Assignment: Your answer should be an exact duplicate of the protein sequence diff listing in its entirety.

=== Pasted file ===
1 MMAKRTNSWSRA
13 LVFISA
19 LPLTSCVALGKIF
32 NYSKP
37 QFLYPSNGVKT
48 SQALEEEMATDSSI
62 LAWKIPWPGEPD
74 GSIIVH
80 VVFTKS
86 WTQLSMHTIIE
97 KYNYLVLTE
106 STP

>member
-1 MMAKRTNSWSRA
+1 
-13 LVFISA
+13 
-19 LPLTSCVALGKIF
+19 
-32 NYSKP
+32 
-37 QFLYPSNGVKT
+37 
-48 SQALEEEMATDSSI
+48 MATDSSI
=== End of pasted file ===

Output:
1 MMAKRTNSWSRA
13 LVFISA
19 LPLTSCVALGKIF
32 NYSKP
37 QFLYPSNGVKT
48 SQALEEEMATDSSI
62 LAWKIPWPGEPD
74 GSIIVH
80 VVFTKS
86 WTQLSMHTIIE
97 KYNYLVLTE
106 STP

>member
-1 MMAKRTNSWSRA
+1 
-13 LVFISA
+13 
-19 LPLTSCVALGKIF
+19 
-32 NYSKP
+32 
-37 QFLYPSNGVKT
+37 
-48 SQALEEEMATDSSI
+48 MATDSSI